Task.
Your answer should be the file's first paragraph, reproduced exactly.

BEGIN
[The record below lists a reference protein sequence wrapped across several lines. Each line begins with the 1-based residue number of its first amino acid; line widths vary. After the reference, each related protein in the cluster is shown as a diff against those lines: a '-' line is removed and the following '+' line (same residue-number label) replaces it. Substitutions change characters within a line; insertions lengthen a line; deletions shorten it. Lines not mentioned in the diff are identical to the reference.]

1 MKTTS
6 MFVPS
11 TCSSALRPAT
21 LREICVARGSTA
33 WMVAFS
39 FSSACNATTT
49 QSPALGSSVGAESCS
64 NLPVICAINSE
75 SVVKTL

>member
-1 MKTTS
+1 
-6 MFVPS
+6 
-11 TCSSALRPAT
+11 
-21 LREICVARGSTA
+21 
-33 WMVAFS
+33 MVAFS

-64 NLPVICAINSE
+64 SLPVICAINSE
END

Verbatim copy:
[The record below lists a reference protein sequence wrapped across several lines. Each line begins with the 1-based residue number of its first amino acid; line widths vary. After the reference, each related protein in the cluster is shown as a diff against those lines: a '-' line is removed and the following '+' line (same residue-number label) replaces it. Substitutions change characters within a line; insertions lengthen a line; deletions shorten it. Lines not mentioned in the diff are identical to the reference.]